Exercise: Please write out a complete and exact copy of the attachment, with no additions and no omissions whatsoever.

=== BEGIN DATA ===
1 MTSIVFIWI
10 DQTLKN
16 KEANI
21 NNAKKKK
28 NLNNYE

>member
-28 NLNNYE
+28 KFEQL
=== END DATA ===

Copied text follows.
1 MTSIVFIWI
10 DQTLKN
16 KEANI
21 NNAKKKK
28 NLNNYE

>member
-28 NLNNYE
+28 KFEQL